Direct Indexing is gaining traction as an attractive equity investment alternative to many different types of investors, beyond the traditional large institutional class. Direct Indexing is simple, cost-efficient and offers exceptional flexibility compared to ETFs.

What’s Direct Indexing? Here is how I see it, in a nutshell:

  • The investor gains direct exposure to a single Index or a blend of indices or/Factor strategies, through direct stock holdings in a Separately-Managed Account (SMA).
  • Implementation through an SMA opens up benefits around tax management and customization, while simultaneously tracking a chosen index (‘tightness’ of tracking can vary based on the level of customization desired). Effective tax management adds after-tax returns, while individualized customization allows for investors to align themselves with socially responsible investing goals, or build around legacy stock holdings.
  • Moreover, compared to a traditional SMA, Direct Indexing is cost-efficient for small account sizes, starting at $100,000. Optimal has developed direct back-end integration with its custodian, and utilizes fractional share technology to allow for holdings of hundreds of stocks.

You may be surprised to hear that, for all these additional benefits, SMA management fees are in-line with, or lower than, holding comparable factor ETFs!

In short, through Direct Indexing, the investor holds the underlying stocks directly, and at ETF-like fee levels.

 

Direct Indexing Motivation #1: Tame your Tax bill

For a typical US high-net worth investor, tax-loss harvesting has been estimated to range, on average, between 1.5% – 2.5% annually for a typical SMA, relative to an ETF.

In addition to the benefits offered by tax-loss harvesting, Optimal’s strategies are designed to make long-term holdings the standard, and short-term sales the exception. This focus on realizing (lower) long-term gains rates and not incurring (higher) ordinary income rates is another key feature of Optimal’s tax-management strategy. 

 

Tax-Management Use Case 

An investor selects an index (or combination of indices) that provides the desired exposure; for example, the S&P 500 Low Volatility index. Now assume that the investor would like to use individual stock losses in the stock SMA to offset gains from a profitable real estate sale.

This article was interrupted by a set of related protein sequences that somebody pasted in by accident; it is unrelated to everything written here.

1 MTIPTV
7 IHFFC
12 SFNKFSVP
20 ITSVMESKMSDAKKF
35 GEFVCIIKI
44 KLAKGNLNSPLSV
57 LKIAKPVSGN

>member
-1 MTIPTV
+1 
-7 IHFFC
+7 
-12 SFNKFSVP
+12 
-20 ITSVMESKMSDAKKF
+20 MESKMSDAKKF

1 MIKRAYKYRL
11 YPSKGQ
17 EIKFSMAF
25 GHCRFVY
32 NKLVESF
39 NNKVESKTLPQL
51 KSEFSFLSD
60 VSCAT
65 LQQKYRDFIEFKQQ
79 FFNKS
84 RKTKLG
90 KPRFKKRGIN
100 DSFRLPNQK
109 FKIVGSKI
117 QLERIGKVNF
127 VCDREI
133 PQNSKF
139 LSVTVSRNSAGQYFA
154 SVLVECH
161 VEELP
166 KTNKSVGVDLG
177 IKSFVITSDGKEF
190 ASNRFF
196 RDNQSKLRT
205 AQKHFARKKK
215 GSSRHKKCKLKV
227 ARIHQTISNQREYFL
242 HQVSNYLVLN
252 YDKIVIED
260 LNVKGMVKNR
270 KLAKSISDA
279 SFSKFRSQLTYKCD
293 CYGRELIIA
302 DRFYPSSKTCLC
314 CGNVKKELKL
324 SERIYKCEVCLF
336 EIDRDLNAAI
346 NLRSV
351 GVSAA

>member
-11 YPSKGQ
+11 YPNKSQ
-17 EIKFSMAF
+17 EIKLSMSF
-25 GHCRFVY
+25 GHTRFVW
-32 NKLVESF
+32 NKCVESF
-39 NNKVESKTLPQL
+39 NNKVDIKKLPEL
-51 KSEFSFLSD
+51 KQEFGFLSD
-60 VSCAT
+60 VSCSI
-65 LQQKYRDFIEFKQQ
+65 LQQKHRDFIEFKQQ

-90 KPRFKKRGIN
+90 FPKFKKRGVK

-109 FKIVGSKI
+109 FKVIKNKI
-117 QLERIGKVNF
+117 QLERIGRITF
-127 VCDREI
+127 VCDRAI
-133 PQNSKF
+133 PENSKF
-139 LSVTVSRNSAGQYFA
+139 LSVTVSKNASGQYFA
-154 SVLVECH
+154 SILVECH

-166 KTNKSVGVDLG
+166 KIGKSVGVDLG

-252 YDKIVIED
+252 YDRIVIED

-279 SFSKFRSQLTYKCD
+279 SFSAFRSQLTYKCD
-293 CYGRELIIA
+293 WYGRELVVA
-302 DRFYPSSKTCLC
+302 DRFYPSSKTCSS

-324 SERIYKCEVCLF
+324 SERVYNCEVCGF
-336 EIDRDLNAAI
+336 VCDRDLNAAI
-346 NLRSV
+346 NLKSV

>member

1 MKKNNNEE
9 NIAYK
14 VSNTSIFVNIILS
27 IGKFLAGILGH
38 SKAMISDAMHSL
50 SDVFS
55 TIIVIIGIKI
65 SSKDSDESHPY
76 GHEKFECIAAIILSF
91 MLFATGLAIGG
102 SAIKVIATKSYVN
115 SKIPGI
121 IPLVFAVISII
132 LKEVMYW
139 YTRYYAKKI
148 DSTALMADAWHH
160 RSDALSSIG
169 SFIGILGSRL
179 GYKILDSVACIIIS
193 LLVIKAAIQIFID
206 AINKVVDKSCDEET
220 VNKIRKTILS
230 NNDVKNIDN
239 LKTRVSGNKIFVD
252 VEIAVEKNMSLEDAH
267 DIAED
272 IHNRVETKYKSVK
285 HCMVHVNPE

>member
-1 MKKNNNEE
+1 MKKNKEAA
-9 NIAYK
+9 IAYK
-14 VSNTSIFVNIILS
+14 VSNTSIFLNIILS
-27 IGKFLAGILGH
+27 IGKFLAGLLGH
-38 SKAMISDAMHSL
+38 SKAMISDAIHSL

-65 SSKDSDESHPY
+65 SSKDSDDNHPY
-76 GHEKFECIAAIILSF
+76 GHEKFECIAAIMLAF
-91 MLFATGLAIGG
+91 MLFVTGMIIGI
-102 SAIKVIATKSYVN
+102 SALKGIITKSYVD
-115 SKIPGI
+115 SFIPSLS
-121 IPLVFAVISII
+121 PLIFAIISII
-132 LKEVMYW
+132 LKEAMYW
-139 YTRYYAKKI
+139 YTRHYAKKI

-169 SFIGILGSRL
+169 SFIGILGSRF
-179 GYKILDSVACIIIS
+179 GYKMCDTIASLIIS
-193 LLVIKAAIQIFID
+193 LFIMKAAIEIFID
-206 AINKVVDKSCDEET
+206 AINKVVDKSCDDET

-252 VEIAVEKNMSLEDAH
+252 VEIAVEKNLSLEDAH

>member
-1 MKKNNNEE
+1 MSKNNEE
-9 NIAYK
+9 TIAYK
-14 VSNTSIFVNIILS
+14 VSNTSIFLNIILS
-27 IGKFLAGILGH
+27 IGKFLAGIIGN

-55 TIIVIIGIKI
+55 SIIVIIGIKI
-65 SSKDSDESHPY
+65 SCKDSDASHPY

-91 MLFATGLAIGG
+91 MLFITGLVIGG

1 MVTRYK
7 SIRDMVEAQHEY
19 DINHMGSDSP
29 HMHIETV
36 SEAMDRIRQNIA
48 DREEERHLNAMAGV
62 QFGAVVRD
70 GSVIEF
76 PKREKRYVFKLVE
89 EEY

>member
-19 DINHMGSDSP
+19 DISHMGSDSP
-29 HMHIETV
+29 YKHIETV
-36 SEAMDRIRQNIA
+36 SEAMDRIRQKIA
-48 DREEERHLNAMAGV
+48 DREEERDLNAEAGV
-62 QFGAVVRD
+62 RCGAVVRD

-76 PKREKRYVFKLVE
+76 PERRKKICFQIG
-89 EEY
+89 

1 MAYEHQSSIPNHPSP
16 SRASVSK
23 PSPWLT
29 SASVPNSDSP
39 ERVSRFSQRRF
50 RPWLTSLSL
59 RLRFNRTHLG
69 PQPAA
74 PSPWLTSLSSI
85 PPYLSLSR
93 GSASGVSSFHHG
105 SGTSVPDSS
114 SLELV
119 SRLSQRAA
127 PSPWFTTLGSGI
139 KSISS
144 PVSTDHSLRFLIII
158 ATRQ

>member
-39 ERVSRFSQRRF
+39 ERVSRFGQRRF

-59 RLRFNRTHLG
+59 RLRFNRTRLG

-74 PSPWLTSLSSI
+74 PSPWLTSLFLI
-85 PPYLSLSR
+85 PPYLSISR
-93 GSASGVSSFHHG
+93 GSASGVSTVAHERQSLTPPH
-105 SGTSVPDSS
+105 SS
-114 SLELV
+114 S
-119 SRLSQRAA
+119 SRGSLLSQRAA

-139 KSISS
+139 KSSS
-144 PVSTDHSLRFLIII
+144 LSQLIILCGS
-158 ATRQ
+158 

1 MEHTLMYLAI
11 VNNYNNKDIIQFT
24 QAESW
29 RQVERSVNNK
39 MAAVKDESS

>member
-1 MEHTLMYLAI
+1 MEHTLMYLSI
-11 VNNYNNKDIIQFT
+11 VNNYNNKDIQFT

Based on the investor’s circumstances, and subject to tax advice (which Optimal does not offer), the investor and Optimal can decide whether to apply tax-loss harvesting, and/or a tax deferral overlay.

Despite the index having risen overall since purchase, many stocks might typically have traded down, representing unrealized losses. These stocks can be sold, converting the unrealized losses to realized losses, which can then be used to offset gains from the real estate sale. Optimal then replaces the sold stocks with other comparable stocks to maintain the overall risk/return profile of the S&P 500 Low Volatility index.

 

Direct Indexing Motivation #2: Custom-build your Portfolio

Direct Indexing also makes it possible for an investor to fine-tune, or more broadly alter, the individual stock constituents of an index to better suit their needs.

Socially Responsible Investing (SRI) considerations have advanced to the top of many investors’ agendas. Through Direct Indexing, the investor can adapt an index based on specific, investor-determined environmental, social, or governance policies. In brief, instead of buying an off-the-shelf ETF, or even an SRI-based ETF, Optimal can apply screens specified by the investor. We can also add screens to filter out (or to complement) legacy holdings.

 

Custom-building Use Case: Blending Factors + SRI + Legacy

An investor desires a portfolio that is the intersection of the constituents of the S&P 500 Momentum and the S&P 500 Enhanced Value index (this is a more concentrated portfolio consisting only of stocks that exhibit both factor characteristics, and is therefore unavailable as an ETF or combination of ETFs).

The investor wishes to exclude companies suffering from low scores on labor practices (e.g. as a result of  child labor or human rights violations). SRI ETFs that are available to the investor are standardized to pre-defined policies and screening rules, and there would likely be no ETF available that would fit exactly the desired labor-based exclusions.

The investor decides to also exclude Apple shares from the portfolio, as it has a large legacy position in these shares, which it does not wish to incur heavy capital gains on by selling.

Optimal will manage an SMA for this investor that represents a unique portfolio, with features that together are unavailable in any standardized product in the marketplace:

  1. Intersection of Value and Momentum stocks
  2. Ex-labor-based violators
  3. Ex-Apple legacy holding

 

Conclusions

Advancements in fractional share technology equip investors with a new means to invest small allocation sizes in stocks directly, while at the same time tracking a chosen index. This new development, aka Direct Indexing, allows the investor to stay in control of the assets and provides enormous flexibility to apply custom tax management and stock screens. Direct indexing hands non-institutional investors a powerful new way to gain index-like stock exposure.

 

Teun Lucas is head of sales and client relations at Optimal. Optimal Asset Management is registered with the SEC as an investment adviser under the Investment Advisers Act of 1940, as amended.